The event which was hosted through zoom was moderated by Rev. Fr. Francis Chiadi, OP, Chairman of Senate Ceremonials, Dominican University, Ibadan, and monitored by ICT Department.
The guest speaker, Rev. Fr. Dr. Paul Akin-Otiko Akinmayowa, from the Institute of African Diaspora Studies (IADS), said the actions taken by the Catholic Church and Adimula (a traditional religion of the Yoruba) to war against COVID-19 pandemic are for the benefit of the public regardless of religion.
He said the COVID-19 outbreak was a rude shock to the world.
The Catholic Church and Adimula have played prominent roles in finding cure to the virus.
He stated that though the approaches displayed by the two religions differ, they are for the common good of all.
Giving illustrations, Akinmayowa explained that the Catholic Church aligned with the positions of healthcare providers and scientists by complying with the non-pharmaceutical COVID-19 protocols as well as encouraging others to do the same.
He added that the church also offers prayers for the end of the pandemic.
The Adimula, on the other hand, through divination identified the spirit responsible and made required sacrifices to appease the spirit.
It was also said that Adimula offers Iwure (that is, Prayer) and produce certain herbs for the cure of coronavirus.
Explaining further on the similar actions taken by the two religions, the speaker noted that “Both acted for the common good of all.
“Both deployed a blend of faith and reason.
“Both believed God has roles to play in the diagnosis, treatment and coping with the virus.”
However, it was said that there was difficulty in empirically assessing the impact of prayers on COVID-19.
He disclosed “Faith tells us that God has answered our prayers. The Babalawos tell us that their sacrifices are working, and Science tells us that all we need is the protocol and the curve will flatten.”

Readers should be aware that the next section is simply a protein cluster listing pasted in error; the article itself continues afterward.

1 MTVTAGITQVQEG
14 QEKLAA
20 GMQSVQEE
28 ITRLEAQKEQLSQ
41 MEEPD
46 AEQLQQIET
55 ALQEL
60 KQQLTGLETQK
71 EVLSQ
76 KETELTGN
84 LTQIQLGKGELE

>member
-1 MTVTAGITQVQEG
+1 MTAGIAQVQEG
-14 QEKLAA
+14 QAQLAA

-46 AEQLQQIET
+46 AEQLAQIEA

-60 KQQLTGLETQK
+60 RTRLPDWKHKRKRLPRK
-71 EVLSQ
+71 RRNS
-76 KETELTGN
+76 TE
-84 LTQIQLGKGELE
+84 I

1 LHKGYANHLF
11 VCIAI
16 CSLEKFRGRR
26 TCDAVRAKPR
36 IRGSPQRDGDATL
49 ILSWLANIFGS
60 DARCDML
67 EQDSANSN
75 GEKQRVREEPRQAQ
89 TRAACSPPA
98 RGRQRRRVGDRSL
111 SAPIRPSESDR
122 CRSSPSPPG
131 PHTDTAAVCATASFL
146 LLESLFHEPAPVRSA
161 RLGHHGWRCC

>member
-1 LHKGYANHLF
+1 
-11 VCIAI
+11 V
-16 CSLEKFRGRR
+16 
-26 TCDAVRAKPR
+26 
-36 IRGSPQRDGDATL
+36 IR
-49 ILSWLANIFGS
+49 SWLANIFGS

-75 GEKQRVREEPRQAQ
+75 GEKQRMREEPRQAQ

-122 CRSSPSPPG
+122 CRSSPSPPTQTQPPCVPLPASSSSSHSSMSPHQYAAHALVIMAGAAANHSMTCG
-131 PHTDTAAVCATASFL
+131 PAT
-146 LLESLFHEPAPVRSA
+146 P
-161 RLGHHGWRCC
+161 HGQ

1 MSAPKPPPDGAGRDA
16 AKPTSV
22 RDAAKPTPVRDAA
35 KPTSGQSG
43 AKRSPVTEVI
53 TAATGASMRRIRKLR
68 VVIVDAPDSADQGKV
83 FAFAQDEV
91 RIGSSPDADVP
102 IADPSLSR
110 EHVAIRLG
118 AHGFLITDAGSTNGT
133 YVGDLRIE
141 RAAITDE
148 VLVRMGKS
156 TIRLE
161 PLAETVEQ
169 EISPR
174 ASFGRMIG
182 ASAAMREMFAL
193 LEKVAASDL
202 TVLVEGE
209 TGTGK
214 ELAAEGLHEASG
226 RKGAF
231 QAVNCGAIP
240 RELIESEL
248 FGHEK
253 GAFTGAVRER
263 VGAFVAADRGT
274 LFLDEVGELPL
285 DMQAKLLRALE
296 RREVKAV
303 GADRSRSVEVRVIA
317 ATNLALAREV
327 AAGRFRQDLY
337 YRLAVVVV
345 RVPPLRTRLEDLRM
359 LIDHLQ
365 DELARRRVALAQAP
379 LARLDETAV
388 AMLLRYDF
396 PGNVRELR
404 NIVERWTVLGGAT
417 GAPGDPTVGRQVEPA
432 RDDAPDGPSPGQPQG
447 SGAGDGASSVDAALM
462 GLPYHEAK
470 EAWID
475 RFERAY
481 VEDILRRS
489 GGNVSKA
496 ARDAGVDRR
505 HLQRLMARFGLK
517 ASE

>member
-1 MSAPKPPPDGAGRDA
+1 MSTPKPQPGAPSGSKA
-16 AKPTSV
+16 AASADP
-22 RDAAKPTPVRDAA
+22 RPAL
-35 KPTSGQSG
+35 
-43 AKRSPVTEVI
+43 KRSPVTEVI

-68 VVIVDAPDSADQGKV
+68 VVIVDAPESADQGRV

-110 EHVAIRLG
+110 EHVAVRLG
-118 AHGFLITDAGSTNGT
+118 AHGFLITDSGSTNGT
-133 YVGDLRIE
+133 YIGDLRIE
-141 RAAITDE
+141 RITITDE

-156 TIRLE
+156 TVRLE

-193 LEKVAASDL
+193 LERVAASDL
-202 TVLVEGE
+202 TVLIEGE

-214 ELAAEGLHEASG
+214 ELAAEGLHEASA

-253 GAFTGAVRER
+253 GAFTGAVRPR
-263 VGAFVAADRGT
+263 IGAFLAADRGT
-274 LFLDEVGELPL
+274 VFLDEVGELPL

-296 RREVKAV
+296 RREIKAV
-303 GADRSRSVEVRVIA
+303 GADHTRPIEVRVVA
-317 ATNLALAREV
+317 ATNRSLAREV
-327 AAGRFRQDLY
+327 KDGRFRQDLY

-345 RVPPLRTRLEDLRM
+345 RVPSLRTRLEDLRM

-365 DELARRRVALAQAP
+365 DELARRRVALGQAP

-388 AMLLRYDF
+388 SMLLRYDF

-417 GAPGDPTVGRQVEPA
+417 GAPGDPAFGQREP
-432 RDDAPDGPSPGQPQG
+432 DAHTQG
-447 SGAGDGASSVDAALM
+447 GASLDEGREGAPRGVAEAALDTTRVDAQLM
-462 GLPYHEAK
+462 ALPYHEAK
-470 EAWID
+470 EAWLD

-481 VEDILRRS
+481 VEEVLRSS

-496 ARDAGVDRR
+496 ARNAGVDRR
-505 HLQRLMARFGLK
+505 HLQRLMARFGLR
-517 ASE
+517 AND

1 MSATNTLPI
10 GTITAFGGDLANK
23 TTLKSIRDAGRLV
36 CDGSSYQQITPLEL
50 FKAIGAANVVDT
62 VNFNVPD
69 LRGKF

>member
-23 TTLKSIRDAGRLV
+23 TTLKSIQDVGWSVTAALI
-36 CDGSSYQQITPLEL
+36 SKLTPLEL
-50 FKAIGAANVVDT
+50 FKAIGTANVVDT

Recall that Saint Aquinas Day is a yearly event by the Catholic Church in commemoration of the celebration of St. Thomas Aquinas, who was an angelic Doctor and Patron Saint of Dominican University.
About the Speaker
Fr. Paul Akin-Otiko is a Nigerian Dominican priest. He does research in the areas of African Religion, Culture and Traditional Medicine. He had his undergraduate and MA degrees in Philosophy, from the University of Ibadan in 1996 and 2006 respectively. His Ph.D. is in African Religion and Belief System from the Institute of African Studies, University of Ibadan; 2013. Over the years he has engaged in researches in the area of African Traditional Religion and Medicine. He lectured in the Department of Art and Social Sciences, Faculty of Education, University of Lagos from 2016 – 2018 and has since joined the Institute of African and Diaspora Studies, University of Lagos as a Researcher Fellow. Member of different academic associations, he has authored four books, and a number of book chapters and articles in different journals, and enjoys discussing African and Diaspora issues.
COVID-19 has affected every aspect of human existence such as finances, social relationships, technology, education, and religion. It has inspired research in different areas, especially healthcare and economics. Religions have come up with approaches often dismissed as irrelevant. It is imperative that the role of religions in the diagnosis, treatment and maintenance of COVID-19 be appraised. This paper offers a comparative appraisal of the responses of the Catholic Church and Àdìmúlà (the traditional religion of the Yoruba) to the diagnosis, treatment and maintenance of COVID-19 in Nigeria and around the world.
Keywords: Àdìmúlà, Babaláwo Catholic Church, Common good, COVID-19